Media I Consumed February 28th, 2018

February was a pretty great month. I won't belabor the point. And lucky you, now you get to add music to the list of things you can cherry pick off of me. Assuming you have spotify, I guess.

Best of February 2018 – Daniel Polansky


  • This month ending mostly being about alt-folk, I don't know why.

  • It's pretty insane to think how good Gillian Welch is as a songwriter that David Rawlins is not the best songwriter in that duo.

  • Even a second-rate Townes Van Zandt album is a pretty fabulous album.

  • I've been following Oddisee since the DC days and he still rules.

  • How did it take me this long to hear 'Gypsy Woman?'



The English Master of Arms from the Twelfth to the Twentieth Century by JD Aywlard – So I was in this antique book store in Downtown LA that was closing at the end of the month, and something about this book caught my eye, and then something about the idea that I wouldn't be able to find it if I didn't buy it just then forced my purchase. I've made worse spur of the moment decisions, any way you look at it. A history of the British practice of melee weapons over the course of the last half century or so, this was one of those amusingly niche sorts of history books which, having so slender a focus, are useful for getting one to think about the peculiarities of life in a previous era. I basically couldn't follow/didn't care about the evolving practice of arms per se, but there are a lot of fun side stories about the colorful lives of the different English masters, and Aywlard himself has a pretty sharp pen, there's some good throw away lines mocking the pretensions and absurdities of his subject. Yeah, I mean fuck it I'll keep it.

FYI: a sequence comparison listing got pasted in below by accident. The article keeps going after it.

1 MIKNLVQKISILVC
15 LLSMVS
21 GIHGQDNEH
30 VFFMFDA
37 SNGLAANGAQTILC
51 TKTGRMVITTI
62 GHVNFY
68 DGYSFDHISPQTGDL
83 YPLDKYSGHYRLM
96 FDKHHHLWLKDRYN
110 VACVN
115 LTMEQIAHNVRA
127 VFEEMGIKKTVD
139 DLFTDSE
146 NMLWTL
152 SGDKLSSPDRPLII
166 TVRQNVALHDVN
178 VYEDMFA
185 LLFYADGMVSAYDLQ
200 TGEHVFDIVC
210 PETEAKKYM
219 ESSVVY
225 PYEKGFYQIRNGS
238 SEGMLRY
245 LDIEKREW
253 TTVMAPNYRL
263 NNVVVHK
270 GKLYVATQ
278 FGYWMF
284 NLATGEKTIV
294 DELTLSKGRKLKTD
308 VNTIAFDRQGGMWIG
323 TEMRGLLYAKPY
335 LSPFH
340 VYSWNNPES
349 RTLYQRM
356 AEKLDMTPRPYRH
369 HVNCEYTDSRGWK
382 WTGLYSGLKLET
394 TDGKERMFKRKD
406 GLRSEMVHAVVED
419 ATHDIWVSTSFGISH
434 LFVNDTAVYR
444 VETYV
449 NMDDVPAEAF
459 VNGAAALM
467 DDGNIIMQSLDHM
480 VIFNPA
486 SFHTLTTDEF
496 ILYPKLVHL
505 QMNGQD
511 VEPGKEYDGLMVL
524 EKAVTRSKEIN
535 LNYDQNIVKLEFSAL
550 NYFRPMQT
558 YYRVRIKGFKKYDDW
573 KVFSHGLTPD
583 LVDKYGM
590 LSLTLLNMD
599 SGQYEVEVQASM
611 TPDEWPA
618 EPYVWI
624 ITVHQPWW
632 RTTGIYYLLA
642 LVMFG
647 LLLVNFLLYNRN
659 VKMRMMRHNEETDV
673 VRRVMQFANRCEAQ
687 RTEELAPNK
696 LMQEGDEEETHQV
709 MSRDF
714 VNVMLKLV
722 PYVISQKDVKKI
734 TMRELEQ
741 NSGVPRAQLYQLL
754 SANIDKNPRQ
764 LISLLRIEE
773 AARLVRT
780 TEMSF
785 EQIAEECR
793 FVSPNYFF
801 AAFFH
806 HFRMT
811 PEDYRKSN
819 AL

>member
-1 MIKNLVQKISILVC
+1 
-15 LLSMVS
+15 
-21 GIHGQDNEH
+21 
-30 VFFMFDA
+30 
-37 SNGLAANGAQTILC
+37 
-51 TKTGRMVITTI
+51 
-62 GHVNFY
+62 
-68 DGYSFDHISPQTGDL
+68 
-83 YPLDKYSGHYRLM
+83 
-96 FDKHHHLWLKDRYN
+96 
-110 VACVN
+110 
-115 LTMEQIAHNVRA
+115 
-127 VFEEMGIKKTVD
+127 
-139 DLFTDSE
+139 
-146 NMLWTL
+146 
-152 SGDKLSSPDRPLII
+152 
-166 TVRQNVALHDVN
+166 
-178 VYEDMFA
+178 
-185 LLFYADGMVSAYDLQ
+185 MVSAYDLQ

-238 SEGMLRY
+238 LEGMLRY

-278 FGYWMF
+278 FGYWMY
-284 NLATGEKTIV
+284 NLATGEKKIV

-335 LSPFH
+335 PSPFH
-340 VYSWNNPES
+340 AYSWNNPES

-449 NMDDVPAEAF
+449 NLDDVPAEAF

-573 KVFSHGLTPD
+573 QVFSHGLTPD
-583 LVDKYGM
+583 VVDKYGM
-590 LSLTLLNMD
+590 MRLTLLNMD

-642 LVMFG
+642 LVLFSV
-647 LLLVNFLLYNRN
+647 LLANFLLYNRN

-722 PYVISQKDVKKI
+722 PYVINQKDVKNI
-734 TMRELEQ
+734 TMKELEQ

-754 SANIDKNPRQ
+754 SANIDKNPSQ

Bomarzo by Manuel Mujica Lainez– the autobiography of a hunchbacked, fratricidal, devil-worshiping Renaissance Italian noble, ultimately less fun than it sounds. There's a lot of lovely pageantry, and some effective existential/aesthetic horror (there's a lot of Borges and Silvina O'Campo here, appropriate given they were all from Buenos Aires) but it gets repetitive, both in terms of the narrative itself and as a character study for the Duke himself. It also does the thing that a lot of historical narratives do where like, Don Quixote or Paracelsus run across the page in some minor capacity, and I kind of hate that. It's not a bad book, but it would have been a much better one at 300 pages, as opposed to 700 or whatever. Library book but I don't think I'd bother to hold on to this in any case.


God Save the Mark – About a sucker who inherits half a million dollars, and the various folk who attempt to con it from him. This is not quite up to the standards of Aztec Idols,but it's funny and clever, Westlake has some great throw-away lines as well as a real insider's grasp of New York, which comes out nice on the page. Library, but probably I'd drop it just cause I've got better examples of him doing this kind of thing.


Seven Men by Max Beerbohm – Five character studies/short stories, mostly of writers/artists/creative types, often with a supernatural bent. They're...OK. Beerbohm had a light comic touch (and a lovely name) but some of these don't land that well and the one's that do land don't land all that hard. I did quite enjoy the first short story, in which a hack writer with pretensions of genius visits the future only to discover his descendants have no more appreciation for his talent than did his contemporaries. Keep, for the moment, but it's just because it's an NYRB book and my shelves are bareish.